Card 24 includes a substrate or printed wire board 52 located in interior chamber 46 and having top and bottom surfaces on which printed circuit leads 54 are formed. Metal lines 56 are formed on substrate 52 adjacent an edge of substrate 52 for connection to solder tails 58 of connector 48. Metal lines 56 electrically contact selected printed circuit leads 54. Plural semiconductor devices 58 are solder attached to connection spots on the top and bottom surfaces of substrate 52 and are electrically connected to selected printed circuit leads 54 to implement a desired function. Devices 58 may be memory devices, such as DRAMs, SRAMs, ROMs, PROMs, or other forms of memory, to implement a memory function.
Other semiconductor devices, such as devices 60, may also be mounted on substrate 52 to perform driving, decoding, or other selected memory functions. Although not shown, discrete components, such as transistors, resistors, and capacitors, could be mounted on substrate 52 in addition to or in place of packaged integrated circuits 58 and 60 and interconnected to perform a desired electronic function.
Connector 48 includes a center portion 48a, which may be a standard commercially available connector from Molex or DuPont, for example, to which top and bottom portions 48b and 48c are adhesively bonded. Top and bottom portions 48b and 48c are shaped such that connector 48 covers the opening to interior chamber 46 when attached to case 44. Center portion 48a has solder tails 58 which are solder attached to metal lines 56. Top connector portion 48b includes upper retainers 66a and 66b, which lie adjacent upper surface 44a when substrate 52 is inserted into case 44. Bottom connector portion 48c includes lower retainers 66c and 66d, which lie adjacent lower surface 44b when substrate 52 is inserted into case 44. Retainers 66a-d have openings for receiving tabs 50a-d, respectively. After the substrate 52 is inserted into case 44, tabs 50a-d are bent so as to extend through the openings in retainers 66a-d and thereby securely attach connector 48 to case 44.
As an alternative to using separate top and bottom connector portions 48b and 48c, a single piece connector portion surrounding center portion 48 shaped to cover the opening to interior chamber 46 could be used.
A formed metal spring 62 has a curved gripping portion 70 which, when forced over an edge of substrate 52 securely holds spring 62 to substrate 52. Gripping portion 70 contacts a printed circuit lead 54 on substrate 52 which is coupled to the host system ground via connector 48 and does not contact any printed circuit leads which serve as power or signal lines. Spring 62 has legs 72 and 74 which contact top and bottom planar surfaces 44a and 44d of case 44. Spring 62 couples case 44 to system ground to provide a path for draining static electricity from a human body to system ground. Legs 72 and 74 of spring 62 are sufficiently rigid to support the end of substrate 52 adjacent rear wall 44e at a position substantially level with the end of substrate 52 which is attached to connector 48. This reduces stress on substrate 52 at the junction with connector 48.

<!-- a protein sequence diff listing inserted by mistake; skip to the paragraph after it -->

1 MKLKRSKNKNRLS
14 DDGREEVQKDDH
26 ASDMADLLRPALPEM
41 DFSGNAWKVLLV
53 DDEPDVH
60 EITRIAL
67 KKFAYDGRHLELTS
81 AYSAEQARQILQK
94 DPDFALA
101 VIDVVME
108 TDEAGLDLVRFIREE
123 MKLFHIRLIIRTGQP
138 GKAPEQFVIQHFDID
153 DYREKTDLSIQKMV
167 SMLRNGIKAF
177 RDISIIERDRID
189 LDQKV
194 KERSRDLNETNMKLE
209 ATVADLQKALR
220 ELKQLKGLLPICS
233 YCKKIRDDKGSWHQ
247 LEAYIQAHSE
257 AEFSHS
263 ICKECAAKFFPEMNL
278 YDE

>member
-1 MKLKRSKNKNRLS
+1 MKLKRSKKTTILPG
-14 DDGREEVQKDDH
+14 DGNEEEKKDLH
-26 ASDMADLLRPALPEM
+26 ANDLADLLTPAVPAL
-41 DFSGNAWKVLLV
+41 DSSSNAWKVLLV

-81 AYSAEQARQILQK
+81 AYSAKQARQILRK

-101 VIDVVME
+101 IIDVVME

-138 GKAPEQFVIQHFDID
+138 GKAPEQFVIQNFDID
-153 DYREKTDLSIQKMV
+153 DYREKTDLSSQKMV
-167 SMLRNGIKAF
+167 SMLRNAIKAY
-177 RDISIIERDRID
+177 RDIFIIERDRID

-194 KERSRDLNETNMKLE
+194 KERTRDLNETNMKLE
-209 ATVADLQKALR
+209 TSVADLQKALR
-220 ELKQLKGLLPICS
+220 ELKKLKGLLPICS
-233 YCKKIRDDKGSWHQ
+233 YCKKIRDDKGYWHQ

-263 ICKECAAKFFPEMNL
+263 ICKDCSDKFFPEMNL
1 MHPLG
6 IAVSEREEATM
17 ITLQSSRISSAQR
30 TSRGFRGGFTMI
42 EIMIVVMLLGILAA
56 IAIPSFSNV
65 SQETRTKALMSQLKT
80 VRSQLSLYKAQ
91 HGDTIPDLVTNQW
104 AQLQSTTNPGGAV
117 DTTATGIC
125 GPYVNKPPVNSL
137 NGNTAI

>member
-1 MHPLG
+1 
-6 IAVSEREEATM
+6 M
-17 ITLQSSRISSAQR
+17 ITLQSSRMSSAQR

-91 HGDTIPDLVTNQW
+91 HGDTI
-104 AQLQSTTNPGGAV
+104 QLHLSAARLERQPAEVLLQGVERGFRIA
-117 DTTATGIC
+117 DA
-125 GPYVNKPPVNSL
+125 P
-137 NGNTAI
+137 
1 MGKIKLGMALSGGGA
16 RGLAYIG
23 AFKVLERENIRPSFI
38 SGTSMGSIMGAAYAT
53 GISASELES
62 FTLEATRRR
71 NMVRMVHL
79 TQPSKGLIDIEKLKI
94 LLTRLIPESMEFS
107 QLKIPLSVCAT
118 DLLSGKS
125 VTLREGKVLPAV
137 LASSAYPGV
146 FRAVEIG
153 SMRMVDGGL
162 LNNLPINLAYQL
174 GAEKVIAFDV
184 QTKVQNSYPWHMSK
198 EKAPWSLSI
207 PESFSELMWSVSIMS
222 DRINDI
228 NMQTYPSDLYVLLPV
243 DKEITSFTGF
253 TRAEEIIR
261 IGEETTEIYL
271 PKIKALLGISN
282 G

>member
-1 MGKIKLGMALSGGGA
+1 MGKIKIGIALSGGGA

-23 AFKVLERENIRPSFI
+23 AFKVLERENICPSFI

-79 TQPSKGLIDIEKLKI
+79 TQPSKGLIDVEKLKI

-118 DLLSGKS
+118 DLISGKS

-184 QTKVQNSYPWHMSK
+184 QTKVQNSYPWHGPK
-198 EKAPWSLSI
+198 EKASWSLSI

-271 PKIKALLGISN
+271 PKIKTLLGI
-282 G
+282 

The interior chamber of case 44 may be filled with a liquid hardenable filler 76, such as an elastomeric polymer, prior to complete insertion of substrate 52 into case 44. Filler 76 encapsulates substrate 52 to protect substrate 52 and devices 58 and 60 and provide further structural rigidity for card 24. Filler 76 also acts as a thermal coupler to couple heat generated by devices 58 and 60 to metal case 44. Metal case 44 acts as a heat spreader providing rapid dissipation of heat to prevent malfunction of devices 58 and 60 due to overheating.
Since substrate 52 is supported in interior chamber 46 by connector 48, spring 62, and filler 76, case 44 can accommodate substrates of different sizes and shapes as long as the substrate will fit in interior chamber 46. In addition, since case 44 does not contact electronic components, such as devices 58 and 60, mounted on substrate 52, the particular components or arrangement of such components may be changed without requiring modifications to case 44.
While this invention has been described with reference to illustrative embodiments, this description is not intended to be construed in a limiting sense. Various modifications and combinations of the illustrative embodiments, as well as other embodiments of the invention, will be apparent to persons skilled in the art upon reference to the description. It is therefore intended that the appended claims encompass any such modifications or embodiments.
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|U.S. Classification||257/679, 257/E23.114, 257/E25.011, 235/380, 257/681, 257/699, 257/E23.087, 361/737|
|International Classification||B42D15/10, H01R13/648, H05K5/02, H01L23/42, H01L23/60, H01L23/552, G06K19/077, H01L25/065, G06K19/07|
|Cooperative Classification||H01L23/60, H01L2224/16, G06K19/07735, H01R13/6485, H01L23/552, H01L23/42, H01R23/70, H01L25/0652, H05K5/0256, G06K19/077, H01L2924/3025, H01R12/722|
|European Classification||G06K19/077E9, H01R13/648B, H01L23/60, H01L25/065M, H05K5/02H, H01L23/552, H01L23/42, G06K19/077|
|Oct 16, 1991||AS||Assignment|
Owner name: TEXAS INSTRUMENTS INCORPORATED A CORP. OF DELAWA
Free format text: ASSIGNMENT OF ASSIGNORS INTEREST.;ASSIGNOR:CARPENTER, ALTON D.;REEL/FRAME:005885/0972
Effective date: 19911015